Christmas 2017

There once was humanity's savior,
who spoke about moral behavior,
goodness and kindness—
that's all behindness,
now Jesus has fallen from favior.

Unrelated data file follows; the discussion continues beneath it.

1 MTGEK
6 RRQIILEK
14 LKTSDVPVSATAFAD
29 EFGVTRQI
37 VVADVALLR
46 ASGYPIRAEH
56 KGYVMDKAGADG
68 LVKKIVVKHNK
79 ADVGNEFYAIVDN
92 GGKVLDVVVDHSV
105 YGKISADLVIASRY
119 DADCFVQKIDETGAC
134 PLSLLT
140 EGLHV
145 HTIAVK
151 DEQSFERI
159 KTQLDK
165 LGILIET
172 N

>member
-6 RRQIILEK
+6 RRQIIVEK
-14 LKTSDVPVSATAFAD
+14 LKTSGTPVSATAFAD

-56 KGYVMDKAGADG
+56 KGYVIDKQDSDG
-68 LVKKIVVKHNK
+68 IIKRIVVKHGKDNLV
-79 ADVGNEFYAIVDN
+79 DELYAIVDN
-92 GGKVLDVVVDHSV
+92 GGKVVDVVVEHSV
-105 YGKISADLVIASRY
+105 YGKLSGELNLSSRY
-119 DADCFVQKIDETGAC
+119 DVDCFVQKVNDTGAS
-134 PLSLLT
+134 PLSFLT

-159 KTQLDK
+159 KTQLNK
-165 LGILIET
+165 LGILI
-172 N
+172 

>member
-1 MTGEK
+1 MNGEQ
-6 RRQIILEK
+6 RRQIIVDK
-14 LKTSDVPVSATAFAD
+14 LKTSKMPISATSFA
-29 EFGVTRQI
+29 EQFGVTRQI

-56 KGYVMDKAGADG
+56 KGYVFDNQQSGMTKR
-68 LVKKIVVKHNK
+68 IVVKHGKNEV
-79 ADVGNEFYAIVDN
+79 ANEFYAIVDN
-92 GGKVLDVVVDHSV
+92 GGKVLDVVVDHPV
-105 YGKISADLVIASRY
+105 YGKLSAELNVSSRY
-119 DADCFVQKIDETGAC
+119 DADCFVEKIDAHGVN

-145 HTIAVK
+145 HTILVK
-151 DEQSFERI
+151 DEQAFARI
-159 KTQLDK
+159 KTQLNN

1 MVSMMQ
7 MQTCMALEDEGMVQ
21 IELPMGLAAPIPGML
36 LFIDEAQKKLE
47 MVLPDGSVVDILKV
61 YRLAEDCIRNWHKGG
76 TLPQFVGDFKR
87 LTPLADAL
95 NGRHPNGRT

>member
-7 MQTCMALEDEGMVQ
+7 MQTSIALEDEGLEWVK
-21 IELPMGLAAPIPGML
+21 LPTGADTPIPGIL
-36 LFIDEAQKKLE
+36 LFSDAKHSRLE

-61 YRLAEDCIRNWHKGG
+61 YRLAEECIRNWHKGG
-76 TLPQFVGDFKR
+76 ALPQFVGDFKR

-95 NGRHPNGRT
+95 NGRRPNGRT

Note against misinterpretation: some readers could conclude that I think the problems in society all stem from people not having Jesus in their hearts or not going to church, but when I say "Jesus has fallen from favior" I mean he, and his basic teachings, has fallen out of favor with many, many people who purport to love, worship, and follow him. I don't like to write essays, but I guess I'm OK with excessive footnotes to silly poems. Sorry to get serious all of a sudden. I am an ex-Catholic agnostic. I don't care about religion in and of itself. It doesn't suit me, but I don't see any problems with people being religious or loving Jesus, God, Buddha, Allah, or any other deity. I enjoy some Christopher Hitchens, but I am not an anti-theist, and I don't share the view that religion is inherently bad or regressive. However, if you don't see how religion is often harnessed by fanatics, demagogues, and the powerful, you can probably stop reading. I'm not going to convince you. I don't believe that Jesus was divine, which is something I have in common with Thomas Jefferson. Like Jefferson, I believe in the wisdom and goodness of much of Jesus's teachings. I disagree with some, I am quite bothered by some, but I'm on board with the majority of his teachings. I mention Thomas Jefferson because he's a key figure in the culture war that, should my side lose, will spell the end of enlightenment, freedom, and democracy. The biggest threat to Christianity comes not from atheists, Muslims, or Hollywood, but from the types of Christians who insist that Thomas Jefferson, and all the founders of the United States, were Christians. Some of them were Christian. Some were deists, believers in a Creator who doesn't take much interest in human activity beyond the initial act of creation. Jefferson most certainly was not a Christian. He respected Jesus, but even if he tended to describe himself as a Christian he fails the fundamental test of Christianity: he did not believe Jesus Christ is the literal son of God. No one who rejects the divinity of Christ can be considered a Christian. This is not speculation. This is not subjective. It is a matter of record. Jefferson openly stated his opinion, and he went so far as to create The Life and Morals of Jesus of Nazareth, often referred to as the Jefferson Bible, a collection of Jesus's teachings with all references to the supernatural cut out. The Christian nation narrative pushed by so many Christian conservatives relies on the myth that this country was founded as a Christian country, based on Christian teachings, by Christians. If you allow that some of our founders were not Christian, the claim that the U.S. is a Christian nation crumbles. So its adherents rewrite history by arguing that Jefferson and all the founders were explicitly Christian. This narrative represents a threat to non-Christians, democracy, and liberty, as well as to Christianity itself. I don't dispute that the U.S. is majority Christian, but we are not a Christian nation in the sense that our laws are explicitly Christian laws or anything like that. I regard such a view as both un-American and dangerous, a threat to my personal liberty. I have no desire to destroy Christianity, or even to undermine Christianity, but I will fuck you up if you try to impose religious laws on me, my family, my neighbors, my compatriots. Religious freedom is not, as people like Ted Cruz want you to believe, about Christians being able to make laws based on Scripture or Christians being allowed to discriminate against supposedly unChristian groups. We—by we I mean not liberals or atheists but non-fanatics—need to reclaim the term "religious freedom." Whenever you hear a news story in which the phrase is used to describe an instance in which a religious person is attempting to impose or enforce his narrow religious beliefs, you should write a letter to the editor or the ombudsman, reminding them what "religious freedom" really means. Religious freedom is about individuals having the freedom to choose which religion, if any, to belong to, and to be free from the constraints of religions to which they don't wish to adhere. Here is Thomas Jefferson on the matter, in a well-known passage from Notes on the State of Virginia: "The legitimate powers of government extend to such acts only as are injurious to others. But it does me no injury for my neighbor to say there are twenty gods, or no God. It neither picks my pocket nor breaks my leg" (quoted from Early American Writing, ed. Giles Gunn, 440-41). It does me no injury for my neighbor to say there is a God, and as long as he doesn't try to compel me submit to the will of his God, we don't have a problem.